Monday, July 30, 2007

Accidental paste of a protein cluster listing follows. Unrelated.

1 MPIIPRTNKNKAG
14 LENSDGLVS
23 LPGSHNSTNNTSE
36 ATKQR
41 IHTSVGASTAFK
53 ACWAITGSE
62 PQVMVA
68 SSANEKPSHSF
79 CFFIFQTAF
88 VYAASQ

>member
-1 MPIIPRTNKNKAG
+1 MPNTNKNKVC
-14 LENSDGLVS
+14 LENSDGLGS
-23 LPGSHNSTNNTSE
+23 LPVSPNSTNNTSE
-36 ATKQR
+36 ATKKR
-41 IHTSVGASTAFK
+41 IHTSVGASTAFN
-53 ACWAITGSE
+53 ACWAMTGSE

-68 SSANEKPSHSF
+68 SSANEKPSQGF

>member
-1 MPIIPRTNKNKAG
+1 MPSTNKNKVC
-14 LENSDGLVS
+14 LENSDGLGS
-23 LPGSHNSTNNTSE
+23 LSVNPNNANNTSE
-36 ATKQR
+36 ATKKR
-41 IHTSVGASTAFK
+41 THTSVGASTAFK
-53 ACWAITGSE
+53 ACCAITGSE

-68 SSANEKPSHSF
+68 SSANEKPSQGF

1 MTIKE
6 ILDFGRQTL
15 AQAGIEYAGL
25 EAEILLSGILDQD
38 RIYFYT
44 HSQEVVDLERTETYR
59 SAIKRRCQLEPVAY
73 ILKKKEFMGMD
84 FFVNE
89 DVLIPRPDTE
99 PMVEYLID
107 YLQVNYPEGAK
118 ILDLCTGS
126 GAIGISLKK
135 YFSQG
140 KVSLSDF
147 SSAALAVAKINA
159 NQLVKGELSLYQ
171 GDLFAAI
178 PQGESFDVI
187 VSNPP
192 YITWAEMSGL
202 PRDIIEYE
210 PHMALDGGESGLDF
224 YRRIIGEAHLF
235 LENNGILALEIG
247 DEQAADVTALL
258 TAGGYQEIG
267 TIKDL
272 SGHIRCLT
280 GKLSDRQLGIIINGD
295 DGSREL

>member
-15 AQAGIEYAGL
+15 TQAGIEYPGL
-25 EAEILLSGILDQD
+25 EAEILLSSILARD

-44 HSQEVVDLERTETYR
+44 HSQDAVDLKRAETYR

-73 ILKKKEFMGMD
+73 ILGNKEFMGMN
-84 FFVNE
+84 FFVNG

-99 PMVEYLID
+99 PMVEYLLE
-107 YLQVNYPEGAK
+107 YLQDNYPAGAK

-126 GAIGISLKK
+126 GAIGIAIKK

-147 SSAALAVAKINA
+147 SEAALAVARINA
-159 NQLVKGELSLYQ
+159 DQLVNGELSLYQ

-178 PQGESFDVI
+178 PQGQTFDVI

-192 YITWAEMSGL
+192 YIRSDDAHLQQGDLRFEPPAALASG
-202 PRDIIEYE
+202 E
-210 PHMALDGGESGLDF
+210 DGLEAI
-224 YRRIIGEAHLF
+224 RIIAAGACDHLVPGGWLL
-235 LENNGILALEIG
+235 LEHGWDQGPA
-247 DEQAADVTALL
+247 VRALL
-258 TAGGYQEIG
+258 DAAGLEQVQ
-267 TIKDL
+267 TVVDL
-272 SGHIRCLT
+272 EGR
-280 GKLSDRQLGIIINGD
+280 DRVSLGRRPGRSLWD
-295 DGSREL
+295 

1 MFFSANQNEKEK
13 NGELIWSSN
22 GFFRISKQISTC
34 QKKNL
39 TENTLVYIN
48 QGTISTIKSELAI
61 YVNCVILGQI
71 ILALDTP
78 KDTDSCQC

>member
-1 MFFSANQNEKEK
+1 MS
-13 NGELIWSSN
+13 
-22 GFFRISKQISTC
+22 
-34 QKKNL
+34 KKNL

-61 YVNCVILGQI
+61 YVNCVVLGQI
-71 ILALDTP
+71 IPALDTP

Eighth Circuit Court of Appeals finds Plaintiff's railroad ballast machine product liability lawsuit was out of time after Virginia court transferred case to Nebraska. 062641P.pdf 07/25/2007 David Eggleton v. Plasser & Theurer U.S. Court of Appeals Case No: 06-2641 District of Nebraska - Omaha Track maintenance worker from Virginia was working the Defendants' Plasser RM-802 ballast cleaning machine . on Burlington Northern railroad tracks in Nebraska and suffered severe injuries while using the machine here in 1998. Within two years he sued Plasser, a German manufacturer in Virginia state court but did not pursue the case. He dismissed the state court action but refiled it within six months in Virginia federal court, taking advantage of the Virginia savings statute, § 8.01-229(E)(3). The district court ruled Virginia did not have personal jurisdiction over the defendants but transferred the case to Nebraska federal court, per 28 USC 1406. The Nebraska federal judge allowed the case to proceed and the defendants appealed. Nebraska law does not extend a plaintiff's limitations period after a voluntary dismissal. If the Nebraska limitations period applies, the Plaintiff's complaint is too late. Eighth Circuit reverses, Nebraska limitation period applies. "After filing his claims against Plasser in a timely fashion, Eggleton neglected the case for more than three years. He took a voluntary nonsuit and then re-filed the case six months later. He waited more than one year after re-filing the case to serve Plasser, thus finally giving the defendant formal notice of the pending lawsuit. While all of these actions were apparently permissible under Virginia law, Eggleton’s inertia in pursuing his case against Plasser militates against his claim of injustice in the application of Nebraska law."